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Exposure of cyclosporin A in whole blood, cerebral spinal fluid, and brain extracellular fluid dialysate in adults with traumatic brain injury. J Neurotrauma 2013 Sep 01;30(17):1484-9



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Pubmed Central ID




Scopus ID

2-s2.0-84882724043   14 Citations


Cyclosporin A (CsA), an immunosuppressive medication traditionally used in the prevention of post-transplant rejection, is a promising neuroprotective agent for traumatic brain injury (TBI). Preliminary studies in animals and humans describe the efficacy and safety of CsA when administered following neurotrauma. The objective of this study is to describe CsA exposure in adults with severe TBI by assessing concentrations in whole blood, cerebrospinal fluid (CSF), and brain extracellular fluid (ECF) dialysate as measured by brain microdialysis. Severe TBI patients were enrolled in a randomized controlled trial following the written informed consent of their legal guardians. Patients received either CsA 5 mg/kg as a continuous infusion over 24 h, or matching placebo. Noncompartmental exposure analyses were performed using CsA concentrations in whole blood, CSF, and ECF dialysate. There were 37 patients randomized to the CsA arm of the trial and included in this exposure analysis. CsA was detected in the ECF dialysate and CSF at a fraction of the whole blood concentration. Mean CsA maximum concentrations were achieved at 24 and 30 h from the start of the 24 h infusion, in the CSF and ECF dialysate, respectively. A correlation was found between ECF dialysate and CSF concentrations. CsA was detected in the blood, CSF, and brain ECF dialysate. CsA exposure characteristic differences exist for whole blood, CSF, and ECF dialysate in severe TBI patients when administered as a continuous intravenous infusion. These exposure characteristics should be used for safer CsA dose optimization to achieve target CsA concentrations for neuroprotection in future TBI studies.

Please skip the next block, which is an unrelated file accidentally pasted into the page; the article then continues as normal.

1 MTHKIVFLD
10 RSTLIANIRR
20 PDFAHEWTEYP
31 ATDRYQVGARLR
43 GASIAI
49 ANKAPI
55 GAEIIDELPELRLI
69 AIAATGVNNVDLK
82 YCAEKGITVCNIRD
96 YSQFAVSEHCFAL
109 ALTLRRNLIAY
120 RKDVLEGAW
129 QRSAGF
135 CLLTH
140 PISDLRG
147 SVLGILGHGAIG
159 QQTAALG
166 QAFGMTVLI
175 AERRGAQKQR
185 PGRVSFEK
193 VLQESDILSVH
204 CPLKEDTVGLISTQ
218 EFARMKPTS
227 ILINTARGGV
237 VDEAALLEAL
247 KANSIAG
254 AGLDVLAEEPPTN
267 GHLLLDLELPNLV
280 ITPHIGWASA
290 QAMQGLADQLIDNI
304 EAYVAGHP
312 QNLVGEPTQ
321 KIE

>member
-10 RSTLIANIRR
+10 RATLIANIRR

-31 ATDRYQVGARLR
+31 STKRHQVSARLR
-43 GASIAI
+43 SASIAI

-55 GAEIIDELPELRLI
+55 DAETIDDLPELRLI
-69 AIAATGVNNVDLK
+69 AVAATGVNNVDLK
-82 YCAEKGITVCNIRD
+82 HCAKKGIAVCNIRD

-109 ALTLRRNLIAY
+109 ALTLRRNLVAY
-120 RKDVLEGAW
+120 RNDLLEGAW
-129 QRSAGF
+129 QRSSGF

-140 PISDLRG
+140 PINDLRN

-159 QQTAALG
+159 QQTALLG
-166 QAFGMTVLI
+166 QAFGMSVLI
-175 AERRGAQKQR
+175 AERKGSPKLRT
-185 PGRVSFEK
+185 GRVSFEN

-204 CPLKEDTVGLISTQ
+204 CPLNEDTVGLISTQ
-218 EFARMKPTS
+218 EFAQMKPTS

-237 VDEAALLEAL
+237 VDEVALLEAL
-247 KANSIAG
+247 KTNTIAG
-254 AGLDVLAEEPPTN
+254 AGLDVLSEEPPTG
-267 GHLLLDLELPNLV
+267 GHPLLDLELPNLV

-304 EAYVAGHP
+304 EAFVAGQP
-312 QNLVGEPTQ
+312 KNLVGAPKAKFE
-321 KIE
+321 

Author List

Brophy GM, Mazzeo AT, Brar S, Alves OL, Bunnell K, Gilman C, Karnes T, Hayes RL, Bullock R


Kristen B. Bresnehan PharmD Assistant Professor in the School of Pharmacy Administration department at Medical College of Wisconsin

MESH terms used to index this publication - Major topics in bold

Brain Injuries
Extracellular Fluid
Infusions, Intravenous
Middle Aged
Neuroprotective Agents
Prospective Studies
Young Adult